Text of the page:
We therefore conclude that SDS22 does not facilitate PP1 localization or is even directly involved in PP1‐mediated substrate dephosphorylation. On the contrary, our data suggest that SDS22 inhibits PP1 activity when quantitatively bound to PP1 at the kinetochore. This is supported by the observation that overexpression of SDS22 wild‐type that localizes to kinetochores, but not of SDS22 mutants deficient in PP1‐binding, inhibits PP1‐mediated Aurora B dephosphorylation. Moreover, redistribution of SDS22 to kinetochore‐bound PP1 upon I3 depletion correlates with increased Aurora B phosphorylation. And lastly, PP1 directly dephosphorylates pT232 of Aurora B in vitro, but this is inhibited by addition of SDS22 in a dose‐dependent manner, rather than stimulated. These findings are consistent with earlier data showing that SDS22 inhibits PP1 in vitro and that overexpression of SDS22 in yeast rescues Ipl1/Aurora deficiency, suggesting that increased SDS22 levels inhibit Glc7/PP1 (Pinsky et al, 2006; Lesage et al, 2007).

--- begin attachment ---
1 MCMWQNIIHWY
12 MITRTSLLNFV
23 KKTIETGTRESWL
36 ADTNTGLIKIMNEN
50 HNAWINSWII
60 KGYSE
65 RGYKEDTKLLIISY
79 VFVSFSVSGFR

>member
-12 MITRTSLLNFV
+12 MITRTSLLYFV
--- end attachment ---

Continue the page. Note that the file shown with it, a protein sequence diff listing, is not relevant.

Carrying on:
The seemingly contradictory findings that SDS22 is essential for PP1 activity, yet PP1 is inhibited when SDS22 is bound to PP1 are best explained by a role of SDS22 as a chaperone for PP1 that stabilizes an inactive structural intermediate of PP1. Of note, SDS22 is one of the most ancient PP1‐interacting proteins. Unlike the RVXF‐motif proteins I3 or KNL1, SDS22 binds PP1 through leucine‐rich motifs and this binding has a profound effect on PP1 structure (Lesage et al, 2007). This property of SDS22 is reminiscent of the regulation of the structurally related PP2A that, like PP1, requires two metal ions in the catalytic site. In the case of PP2A, the regulatory protein alpha4 binds and stabilizes a latent, inactive form of PP2A (Jiang et al, 2013). This binding may help charge PP2A with a metal ion and is essential for cellular activity of PP2A (Jiang et al, 2013). By analogy, SDS22 may stabilize discharged PP1 that dissociates from kinetochores and help reload catalytic ions, or sequester a fraction of PP1 in an inactive form as part of a regulatory mechanism. In any case, in this model and consistent with our findings, PP1 would require SDS22 for activation, but would remain inactive until SDS22 dissociates from PP1.